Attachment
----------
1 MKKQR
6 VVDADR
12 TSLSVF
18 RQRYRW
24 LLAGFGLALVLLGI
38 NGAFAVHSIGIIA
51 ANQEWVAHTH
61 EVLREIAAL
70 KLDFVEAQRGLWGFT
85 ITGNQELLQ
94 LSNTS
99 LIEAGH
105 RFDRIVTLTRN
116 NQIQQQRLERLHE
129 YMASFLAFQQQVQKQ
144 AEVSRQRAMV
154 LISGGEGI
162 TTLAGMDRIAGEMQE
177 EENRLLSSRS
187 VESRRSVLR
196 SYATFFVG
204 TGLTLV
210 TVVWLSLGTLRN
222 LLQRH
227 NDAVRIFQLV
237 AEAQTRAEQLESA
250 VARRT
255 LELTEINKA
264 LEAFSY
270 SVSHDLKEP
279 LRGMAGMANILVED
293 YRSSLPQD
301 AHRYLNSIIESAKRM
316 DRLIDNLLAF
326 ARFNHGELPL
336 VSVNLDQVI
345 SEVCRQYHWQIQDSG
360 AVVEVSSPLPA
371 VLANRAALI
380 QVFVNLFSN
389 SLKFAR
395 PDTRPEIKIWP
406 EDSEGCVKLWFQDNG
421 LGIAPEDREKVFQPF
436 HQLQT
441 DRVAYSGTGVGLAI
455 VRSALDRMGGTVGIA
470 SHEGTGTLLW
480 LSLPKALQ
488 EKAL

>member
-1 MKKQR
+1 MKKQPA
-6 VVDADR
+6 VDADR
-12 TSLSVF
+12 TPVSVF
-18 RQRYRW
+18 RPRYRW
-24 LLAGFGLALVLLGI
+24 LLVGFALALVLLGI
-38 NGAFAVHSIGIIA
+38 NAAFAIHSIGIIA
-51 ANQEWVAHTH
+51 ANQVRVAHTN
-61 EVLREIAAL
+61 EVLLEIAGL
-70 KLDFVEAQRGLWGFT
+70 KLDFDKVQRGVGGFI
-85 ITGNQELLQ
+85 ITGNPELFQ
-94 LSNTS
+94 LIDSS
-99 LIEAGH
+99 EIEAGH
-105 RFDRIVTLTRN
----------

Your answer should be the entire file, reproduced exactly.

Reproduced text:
1 MKKQR
6 VVDADR
12 TSLSVF
18 RQRYRW
24 LLAGFGLALVLLGI
38 NGAFAVHSIGIIA
51 ANQEWVAHTH
61 EVLREIAAL
70 KLDFVEAQRGLWGFT
85 ITGNQELLQ
94 LSNTS
99 LIEAGH
105 RFDRIVTLTRN
116 NQIQQQRLERLHE
129 YMASFLAFQQQVQKQ
144 AEVSRQRAMV
154 LISGGEGI
162 TTLAGMDRIAGEMQE
177 EENRLLSSRS
187 VESRRSVLR
196 SYATFFVG
204 TGLTLV
210 TVVWLSLGTLRN
222 LLQRH
227 NDAVRIFQLV
237 AEAQTRAEQLESA
250 VARRT
255 LELTEINKA
264 LEAFSY
270 SVSHDLKEP
279 LRGMAGMANILVED
293 YRSSLPQD
301 AHRYLNSIIESAKRM
316 DRLIDNLLAF
326 ARFNHGELPL
336 VSVNLDQVI
345 SEVCRQYHWQIQDSG
360 AVVEVSSPLPA
371 VLANRAALI
380 QVFVNLFSN
389 SLKFAR
395 PDTRPEIKIWP
406 EDSEGCVKLWFQDNG
421 LGIAPEDREKVFQPF
436 HQLQT
441 DRVAYSGTGVGLAI
455 VRSALDRMGGTVGIA
470 SHEGTGTLLW
480 LSLPKALQ
488 EKAL

>member
-1 MKKQR
+1 MKKQPA
-6 VVDADR
+6 VDADR
-12 TSLSVF
+12 TPVSVF
-18 RQRYRW
+18 RPRYRW
-24 LLAGFGLALVLLGI
+24 LLVGFALALVLLGI
-38 NGAFAVHSIGIIA
+38 NAAFAIHSIGIIA
-51 ANQEWVAHTH
+51 ANQVRVAHTN
-61 EVLREIAAL
+61 EVLLEIAGL
-70 KLDFVEAQRGLWGFT
+70 KLDFDKVQRGVGGFI
-85 ITGNQELLQ
+85 ITGNPELFQ
-94 LSNTS
+94 LIDSS
-99 LIEAGH
+99 EIEAGH
-105 RFDRIVTLTRN